Bay: District schools are expecting about 1,200 new students when classes begin Thursday. A new mission at Tyndall Air Force Base that added hundreds of new military members and their families is driving much of the gain. Twenty-five portable classrooms have been located at Tyndall Academy, and Superintendent Mike McQueen said he expects another campus to be located there in the near future. WJHG.

Hernando: School board candidate Anthony Arenz was recently arrested and accused of organized fraud. Deputies said Arenz used a self-checkout machine at a retailer five times between June 2 and July 10, and each time scanned one item but put other items in the bag and left without paying for them. Arenz is one of three candidates for the District 4 school board seat, along with Mark Cioffi and Gina Phillips. Hernando Sun.

New laws affecting schools: Here’s a summary of some of the state’s new education laws, and how they’ll affect schools and students this academic year. Florida’s Voice.

Around the nation: Nearly half of K-12 public and private districts worldwide that were hit by a ransomware attack chose to pay to recover their data, according to a survey by the U.K.-based cybersecurity firm Sophos. The average amount paid was slightly over $2 million. K-12 Dive.

Opinions on schools: We can see the danger of stasis in America’s K-12 system. Americans regret the closing of a public school. If, however, we allow antiquated institutions to linger despite an established inability to deliver, we pit our sentimentality against our flourishing. The failed K-12 status quo traps teachers in dysfunctional bureaucratic systems and shortchanges students while creating an ever-growing financial burden on society. Matthew Ladner, reimaginED. If the school system of the future wants to recognize the needs of every student, it’ll need a transportation system to match. By providing funding for transportation directly to families through ESAs, transportation scholarships or reimbursements, states can help ensure diverse education options are accessible to every student. Cooper Conway, reimaginED. The urgent need for high-quality computer-science courses in Miami-Dade County is clear. Bridging the inequality gap, preparing students for the tech economy and closing the skills gap all are compelling reasons to prioritize and scale up these programs without delay. Marcus Bright, Miami Herald. The Florida Department of Education’s embrace of PragerU’s controversial classroom offerings, especially the sanitized reassessment of slavery, coincides with the adoption of controversial new middle school history standards that, among other offensive takes, inform students that “slaves developed skills which, in some instances, could be applied for their personal benefit.” Fred Grimm, Orlando Sentinel.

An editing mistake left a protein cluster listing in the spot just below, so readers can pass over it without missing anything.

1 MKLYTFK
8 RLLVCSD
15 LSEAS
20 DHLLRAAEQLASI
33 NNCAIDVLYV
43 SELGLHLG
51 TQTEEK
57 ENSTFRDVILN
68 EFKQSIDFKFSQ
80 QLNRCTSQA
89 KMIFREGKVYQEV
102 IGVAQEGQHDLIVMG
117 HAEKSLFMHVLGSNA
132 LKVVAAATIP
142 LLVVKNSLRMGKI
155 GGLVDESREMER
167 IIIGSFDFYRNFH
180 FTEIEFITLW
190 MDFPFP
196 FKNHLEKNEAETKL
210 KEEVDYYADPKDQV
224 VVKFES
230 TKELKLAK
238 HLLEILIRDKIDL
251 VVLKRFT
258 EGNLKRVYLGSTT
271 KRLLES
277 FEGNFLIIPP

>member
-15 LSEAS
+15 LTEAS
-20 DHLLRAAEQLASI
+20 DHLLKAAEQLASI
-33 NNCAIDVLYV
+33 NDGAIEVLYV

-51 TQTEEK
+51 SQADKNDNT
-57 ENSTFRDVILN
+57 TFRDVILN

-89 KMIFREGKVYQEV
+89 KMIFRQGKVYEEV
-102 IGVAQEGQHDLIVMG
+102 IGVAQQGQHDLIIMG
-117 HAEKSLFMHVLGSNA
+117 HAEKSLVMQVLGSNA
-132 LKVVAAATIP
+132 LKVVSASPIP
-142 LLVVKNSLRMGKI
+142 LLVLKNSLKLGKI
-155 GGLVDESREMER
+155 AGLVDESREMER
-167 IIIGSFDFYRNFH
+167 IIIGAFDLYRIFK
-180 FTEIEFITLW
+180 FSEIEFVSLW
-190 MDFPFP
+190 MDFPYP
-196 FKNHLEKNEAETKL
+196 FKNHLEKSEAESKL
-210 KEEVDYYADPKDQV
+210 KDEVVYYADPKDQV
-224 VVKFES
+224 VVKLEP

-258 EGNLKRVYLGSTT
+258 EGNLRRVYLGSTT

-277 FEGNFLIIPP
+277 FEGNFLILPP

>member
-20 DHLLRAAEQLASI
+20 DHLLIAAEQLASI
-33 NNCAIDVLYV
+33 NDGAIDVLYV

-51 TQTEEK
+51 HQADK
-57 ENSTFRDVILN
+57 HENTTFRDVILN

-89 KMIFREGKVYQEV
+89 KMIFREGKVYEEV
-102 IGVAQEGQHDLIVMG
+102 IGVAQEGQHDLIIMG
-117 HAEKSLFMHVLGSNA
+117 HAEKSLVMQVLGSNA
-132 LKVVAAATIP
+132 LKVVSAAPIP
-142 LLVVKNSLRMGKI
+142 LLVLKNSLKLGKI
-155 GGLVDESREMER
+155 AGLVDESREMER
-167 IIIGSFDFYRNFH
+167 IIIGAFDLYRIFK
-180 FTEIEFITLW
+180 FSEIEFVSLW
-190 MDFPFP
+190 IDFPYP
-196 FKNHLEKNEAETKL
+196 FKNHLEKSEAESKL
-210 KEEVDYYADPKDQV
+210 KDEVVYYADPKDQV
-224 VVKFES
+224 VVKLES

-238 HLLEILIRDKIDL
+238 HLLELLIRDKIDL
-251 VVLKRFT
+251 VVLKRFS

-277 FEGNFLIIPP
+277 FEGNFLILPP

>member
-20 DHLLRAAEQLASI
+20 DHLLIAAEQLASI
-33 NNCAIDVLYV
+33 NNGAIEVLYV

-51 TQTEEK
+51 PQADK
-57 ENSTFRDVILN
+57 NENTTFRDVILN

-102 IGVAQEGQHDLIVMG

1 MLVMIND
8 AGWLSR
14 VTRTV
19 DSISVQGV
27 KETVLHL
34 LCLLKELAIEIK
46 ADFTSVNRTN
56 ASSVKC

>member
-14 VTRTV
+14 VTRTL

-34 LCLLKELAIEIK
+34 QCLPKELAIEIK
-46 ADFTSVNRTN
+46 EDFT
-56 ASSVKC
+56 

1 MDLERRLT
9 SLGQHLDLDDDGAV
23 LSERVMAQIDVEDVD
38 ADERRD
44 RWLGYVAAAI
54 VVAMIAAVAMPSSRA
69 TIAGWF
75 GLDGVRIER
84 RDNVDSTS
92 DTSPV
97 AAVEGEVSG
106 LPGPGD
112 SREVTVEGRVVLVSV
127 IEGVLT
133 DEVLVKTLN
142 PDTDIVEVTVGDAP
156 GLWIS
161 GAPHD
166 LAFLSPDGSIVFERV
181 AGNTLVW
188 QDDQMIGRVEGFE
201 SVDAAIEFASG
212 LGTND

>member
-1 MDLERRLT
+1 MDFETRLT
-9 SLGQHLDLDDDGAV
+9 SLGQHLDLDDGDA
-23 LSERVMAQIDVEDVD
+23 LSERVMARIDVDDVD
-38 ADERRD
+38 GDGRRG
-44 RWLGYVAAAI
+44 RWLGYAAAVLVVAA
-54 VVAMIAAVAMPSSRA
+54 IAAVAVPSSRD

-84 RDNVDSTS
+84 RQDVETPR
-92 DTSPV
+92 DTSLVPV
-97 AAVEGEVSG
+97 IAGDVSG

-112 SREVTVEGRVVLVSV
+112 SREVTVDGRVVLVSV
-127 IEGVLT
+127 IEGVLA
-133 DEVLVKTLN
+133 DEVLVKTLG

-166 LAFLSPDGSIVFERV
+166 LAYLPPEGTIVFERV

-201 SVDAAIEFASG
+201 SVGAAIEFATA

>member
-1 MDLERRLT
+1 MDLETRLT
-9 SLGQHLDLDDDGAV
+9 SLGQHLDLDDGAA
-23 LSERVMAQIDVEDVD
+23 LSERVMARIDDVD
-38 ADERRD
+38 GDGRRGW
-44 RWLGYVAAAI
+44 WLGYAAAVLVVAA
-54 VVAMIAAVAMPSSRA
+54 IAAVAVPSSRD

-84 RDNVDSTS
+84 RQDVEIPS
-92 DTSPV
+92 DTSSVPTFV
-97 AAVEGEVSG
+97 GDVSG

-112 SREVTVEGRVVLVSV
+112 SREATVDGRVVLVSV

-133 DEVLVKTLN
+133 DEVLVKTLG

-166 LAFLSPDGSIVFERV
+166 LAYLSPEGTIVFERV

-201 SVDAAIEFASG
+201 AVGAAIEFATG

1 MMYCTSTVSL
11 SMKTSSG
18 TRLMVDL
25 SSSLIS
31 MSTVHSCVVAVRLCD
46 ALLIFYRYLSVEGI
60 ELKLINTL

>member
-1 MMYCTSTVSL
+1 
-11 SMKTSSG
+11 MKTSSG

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BY NextSteps staff